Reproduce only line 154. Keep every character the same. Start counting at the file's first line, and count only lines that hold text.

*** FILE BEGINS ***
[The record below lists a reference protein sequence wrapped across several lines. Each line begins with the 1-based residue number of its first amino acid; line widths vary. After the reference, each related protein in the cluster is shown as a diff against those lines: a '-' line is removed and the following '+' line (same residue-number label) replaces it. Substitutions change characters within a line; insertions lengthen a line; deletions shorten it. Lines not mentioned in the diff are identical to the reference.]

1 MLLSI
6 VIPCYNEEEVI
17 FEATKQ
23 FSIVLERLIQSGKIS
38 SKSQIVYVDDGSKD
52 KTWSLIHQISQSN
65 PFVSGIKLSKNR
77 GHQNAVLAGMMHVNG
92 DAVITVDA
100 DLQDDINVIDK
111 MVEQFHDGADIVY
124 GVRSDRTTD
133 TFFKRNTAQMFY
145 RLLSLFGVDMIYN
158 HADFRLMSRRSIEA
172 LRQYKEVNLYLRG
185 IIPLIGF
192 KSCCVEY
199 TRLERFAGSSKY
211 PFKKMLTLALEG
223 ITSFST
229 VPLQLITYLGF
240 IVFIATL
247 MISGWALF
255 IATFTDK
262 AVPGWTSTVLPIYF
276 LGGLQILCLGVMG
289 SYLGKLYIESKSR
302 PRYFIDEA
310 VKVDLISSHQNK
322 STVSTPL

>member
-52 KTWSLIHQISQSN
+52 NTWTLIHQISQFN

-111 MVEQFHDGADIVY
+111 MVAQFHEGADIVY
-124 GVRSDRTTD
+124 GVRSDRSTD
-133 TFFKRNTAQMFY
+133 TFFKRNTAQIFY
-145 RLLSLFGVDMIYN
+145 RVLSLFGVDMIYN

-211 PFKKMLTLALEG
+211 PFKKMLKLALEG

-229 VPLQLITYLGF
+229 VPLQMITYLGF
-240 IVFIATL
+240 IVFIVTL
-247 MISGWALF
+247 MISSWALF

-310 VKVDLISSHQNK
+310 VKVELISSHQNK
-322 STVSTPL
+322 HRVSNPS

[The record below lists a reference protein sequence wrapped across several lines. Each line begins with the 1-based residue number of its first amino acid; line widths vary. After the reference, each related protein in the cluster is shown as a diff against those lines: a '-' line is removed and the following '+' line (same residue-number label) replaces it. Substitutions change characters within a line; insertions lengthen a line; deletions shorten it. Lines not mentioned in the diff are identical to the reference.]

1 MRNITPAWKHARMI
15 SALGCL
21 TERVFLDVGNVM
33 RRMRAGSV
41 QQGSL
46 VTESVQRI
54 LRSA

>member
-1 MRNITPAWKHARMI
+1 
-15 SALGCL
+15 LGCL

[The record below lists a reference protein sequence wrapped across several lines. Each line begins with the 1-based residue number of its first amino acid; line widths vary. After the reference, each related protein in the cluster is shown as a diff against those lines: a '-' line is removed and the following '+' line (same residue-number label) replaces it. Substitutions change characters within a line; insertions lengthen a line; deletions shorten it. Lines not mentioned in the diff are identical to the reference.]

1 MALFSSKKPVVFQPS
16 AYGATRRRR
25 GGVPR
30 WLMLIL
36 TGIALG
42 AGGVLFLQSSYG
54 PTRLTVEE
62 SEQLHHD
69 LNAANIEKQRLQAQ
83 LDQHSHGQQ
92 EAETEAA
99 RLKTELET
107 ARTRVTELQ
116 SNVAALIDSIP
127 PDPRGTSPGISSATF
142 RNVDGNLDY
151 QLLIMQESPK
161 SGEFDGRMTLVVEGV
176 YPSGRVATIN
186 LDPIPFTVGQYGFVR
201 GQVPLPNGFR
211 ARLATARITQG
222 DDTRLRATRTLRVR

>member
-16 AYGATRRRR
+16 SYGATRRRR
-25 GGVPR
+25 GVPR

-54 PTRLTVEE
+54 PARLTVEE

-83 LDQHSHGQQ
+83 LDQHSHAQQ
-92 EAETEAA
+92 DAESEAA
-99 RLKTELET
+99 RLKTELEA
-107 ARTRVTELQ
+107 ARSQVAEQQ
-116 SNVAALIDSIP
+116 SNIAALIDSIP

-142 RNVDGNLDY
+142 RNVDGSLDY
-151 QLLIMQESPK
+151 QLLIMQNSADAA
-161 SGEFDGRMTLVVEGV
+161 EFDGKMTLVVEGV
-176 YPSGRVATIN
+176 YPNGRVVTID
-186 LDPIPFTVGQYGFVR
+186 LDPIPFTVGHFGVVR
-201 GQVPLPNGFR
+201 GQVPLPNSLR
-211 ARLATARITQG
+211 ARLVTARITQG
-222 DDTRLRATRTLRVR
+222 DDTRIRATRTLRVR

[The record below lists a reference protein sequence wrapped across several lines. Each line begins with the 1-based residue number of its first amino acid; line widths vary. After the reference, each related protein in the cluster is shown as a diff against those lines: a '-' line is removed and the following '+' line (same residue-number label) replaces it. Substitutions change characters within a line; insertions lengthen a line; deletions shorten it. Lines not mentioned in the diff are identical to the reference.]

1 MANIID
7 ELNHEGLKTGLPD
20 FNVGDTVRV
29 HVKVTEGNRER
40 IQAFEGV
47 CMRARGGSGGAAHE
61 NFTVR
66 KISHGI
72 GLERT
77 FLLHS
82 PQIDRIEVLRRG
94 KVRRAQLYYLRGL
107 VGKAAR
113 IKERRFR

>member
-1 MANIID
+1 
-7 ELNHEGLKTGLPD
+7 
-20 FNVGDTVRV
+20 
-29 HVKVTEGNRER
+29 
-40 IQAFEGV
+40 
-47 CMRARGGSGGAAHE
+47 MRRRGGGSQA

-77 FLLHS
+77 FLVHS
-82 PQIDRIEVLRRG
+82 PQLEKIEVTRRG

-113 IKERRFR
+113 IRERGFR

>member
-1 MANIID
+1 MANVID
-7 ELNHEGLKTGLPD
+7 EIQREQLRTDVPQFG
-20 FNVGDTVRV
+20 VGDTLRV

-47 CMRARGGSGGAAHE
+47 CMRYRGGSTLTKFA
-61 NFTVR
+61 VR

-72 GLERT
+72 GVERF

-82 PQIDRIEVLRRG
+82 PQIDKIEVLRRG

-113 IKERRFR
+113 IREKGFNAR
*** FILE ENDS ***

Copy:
-77 FLLHS